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Voters In Missouri And Kansas Head To The Polls Despite Coronavirus Fears

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Carlos Moreno
Voters line up outside Chapel Lakes Elementary School in Lee’s Summit on Tuesday afternoon. Masks, hand sanitizer, social distancing and free stylus pens were the order of the day. One candidate’s proxy was even handing out tiny personal packets of sanitizer wipes to voters with her candidate’s name glued to the foil packet.

Officials expect to see higher turnout in this primary than in previous years.

Kansas and Missouri voters headed to the polls today to cast their primary ballots amid the coronavirus pandemic.

Many voters in Kansas took advantage of mail-in and absentee ballot options this year as a preventive measure against the virus.

But Kansas City, Kansas, native Victoria Owen says she’s been voting at her polling location for 30 years, and this time is no exception.

“It's the same experience,” she says. “They've always done the clean thing, you but they're a little bit cleaner now because of what’s going on now,” says Owen.

She says the most important race for her was for Wyandotte County District Attorney where the current DA, Mark Dupree, is being challenged by Jackson County assistant prosecutor Kristiane Bryant.

“I need more transparency. I need the deals to stop being made for violent crimes. I don't need you to make the deal with them, I need them to pay for the crime that they did,” says Owen.

Some voters see the Kansas Senate race as a chance to make a national impact with their ballot ahead of the November election.

“This is the first time in my entire life I'm voting for all Democrats, and not because I like all the Democrats either,” said Overland Park resident Shan Longmore.

Rep. Roger Marshall, former Kansas Secretary of State Kris Kobach, and Democratic frontrunner Barbara Bollier are among several candidates competing to succeed the retiring Sen. Pat Roberts.

Kansas Rep. Sharice Davids has drawn five Republican challengers following her first-term.

On the Missouri side, voters are deciding on the expansion of eligibility in the state’s Medicaid program to include people with higher incomes who may be healthy.

Republican lawmakers have fended off expansion in the state legislature for years, but some voters, like Kansas Citian Quenton Leeks, say it's time that it passes through. “It's part of the Affordable Care Act, and just something I feel like should be expanded for people that need care,” Leeks said.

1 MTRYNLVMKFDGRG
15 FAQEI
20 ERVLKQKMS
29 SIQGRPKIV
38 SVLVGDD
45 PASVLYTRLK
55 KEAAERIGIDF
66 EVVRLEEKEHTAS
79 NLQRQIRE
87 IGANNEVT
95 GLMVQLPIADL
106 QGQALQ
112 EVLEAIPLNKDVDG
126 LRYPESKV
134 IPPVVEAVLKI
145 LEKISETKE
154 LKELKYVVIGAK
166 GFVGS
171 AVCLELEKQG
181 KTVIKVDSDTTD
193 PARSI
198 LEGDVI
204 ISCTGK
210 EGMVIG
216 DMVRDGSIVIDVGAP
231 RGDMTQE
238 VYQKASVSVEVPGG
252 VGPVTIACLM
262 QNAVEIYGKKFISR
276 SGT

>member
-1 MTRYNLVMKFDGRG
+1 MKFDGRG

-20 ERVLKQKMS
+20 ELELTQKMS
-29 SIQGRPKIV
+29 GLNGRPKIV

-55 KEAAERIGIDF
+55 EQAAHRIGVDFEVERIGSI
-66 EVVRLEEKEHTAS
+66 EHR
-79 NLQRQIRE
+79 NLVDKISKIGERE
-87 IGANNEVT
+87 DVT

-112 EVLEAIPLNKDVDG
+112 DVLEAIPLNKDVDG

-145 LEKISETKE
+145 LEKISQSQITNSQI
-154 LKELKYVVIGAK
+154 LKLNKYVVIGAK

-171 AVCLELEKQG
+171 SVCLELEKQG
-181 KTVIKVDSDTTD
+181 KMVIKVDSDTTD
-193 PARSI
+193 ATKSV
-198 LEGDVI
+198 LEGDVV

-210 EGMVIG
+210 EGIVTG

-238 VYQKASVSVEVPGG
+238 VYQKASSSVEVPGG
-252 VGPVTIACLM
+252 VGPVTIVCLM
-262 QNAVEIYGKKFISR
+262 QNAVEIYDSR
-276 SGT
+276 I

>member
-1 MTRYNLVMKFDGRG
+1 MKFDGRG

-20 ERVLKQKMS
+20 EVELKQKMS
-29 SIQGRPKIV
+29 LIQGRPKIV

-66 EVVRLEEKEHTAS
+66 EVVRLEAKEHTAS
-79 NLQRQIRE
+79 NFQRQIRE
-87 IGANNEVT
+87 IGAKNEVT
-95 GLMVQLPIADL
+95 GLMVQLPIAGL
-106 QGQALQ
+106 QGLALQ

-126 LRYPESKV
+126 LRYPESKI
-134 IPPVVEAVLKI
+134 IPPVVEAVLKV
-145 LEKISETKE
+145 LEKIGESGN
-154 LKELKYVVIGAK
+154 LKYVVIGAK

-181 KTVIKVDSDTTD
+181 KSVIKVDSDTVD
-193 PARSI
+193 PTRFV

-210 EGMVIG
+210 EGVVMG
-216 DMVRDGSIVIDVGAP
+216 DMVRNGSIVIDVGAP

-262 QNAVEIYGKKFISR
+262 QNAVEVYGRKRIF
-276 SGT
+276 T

Other Missouri voters didn’t have a particular issue on the ballot to motivate them to go to the polls today, and still decided it was worth the health risk.

“It’s a civic blessing and responsibility, kind of a combination thereof. No particular issue other than I try to always vote,” said Vic Borden from Kansas City.

Those on both sides of the state line saw shorter lines than previous years, but thought that could be a good thing while trying to socially distance at the polls.

Kansas City voter Rita Berry said she was impressed with the safety precautions in place at the polls.

“It was very professional, they were wiping down things and they gave everybody a different stylus or a pencil to use. They were meeting all the guidelines,” said Berry.

The Kansas City Election Board says while there may be fewer people at the physical polls, the Missouri primary seems to be drawing more voters.

“In 2016 and 2018, it was generally around a 17% turnout in both those elections,” said Kansas City Election Board Director Shawn Kieffer. “Today we're expecting a 25% turnout.”

He says part of the increase in turnout is because of the popularity of mail-in ballots this year.

The Jackson County Prosecutor’s Office says it plans to monitor for any voting irregularities. Prosecutor Jean Peters Baker announced on Monday they’ll watch for potential concerns, such as voter fraud or abuse of voters’ rights.

Polls in both Missouri and Kansas will be open until 7 p.m.

More than ever, education lies at the intersection of equity, housing, funding, and other diverse issues facing Kansas City’s students, families and teachers. As KCUR’s education reporter, I’ll break down the policies driving these issues in schools and report what’s happening in our region's classrooms. You can reach me at jodifortino@kcur.org.
Bill Grady has worked in Kansas City media for decades, reporting on local issues including city government, police and the fire department.
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